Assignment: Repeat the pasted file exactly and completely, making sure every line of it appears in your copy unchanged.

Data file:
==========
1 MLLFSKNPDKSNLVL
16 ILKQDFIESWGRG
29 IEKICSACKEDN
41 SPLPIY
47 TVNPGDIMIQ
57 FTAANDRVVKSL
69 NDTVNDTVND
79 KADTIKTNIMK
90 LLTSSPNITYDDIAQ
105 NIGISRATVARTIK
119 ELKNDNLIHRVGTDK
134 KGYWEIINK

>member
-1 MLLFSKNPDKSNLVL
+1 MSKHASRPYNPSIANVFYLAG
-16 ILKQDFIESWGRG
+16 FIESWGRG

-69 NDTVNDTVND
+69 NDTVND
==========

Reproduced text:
1 MLLFSKNPDKSNLVL
16 ILKQDFIESWGRG
29 IEKICSACKEDN
41 SPLPIY
47 TVNPGDIMIQ
57 FTAANDRVVKSL
69 NDTVNDTVND
79 KADTIKTNIMK
90 LLTSSPNITYDDIAQ
105 NIGISRATVARTIK
119 ELKNDNLIHRVGTDK
134 KGYWEIINK

>member
-1 MLLFSKNPDKSNLVL
+1 MSKHASRPYNPSIANVFYLAG
-16 ILKQDFIESWGRG
+16 FIESWGRG

-69 NDTVNDTVND
+69 NDTVND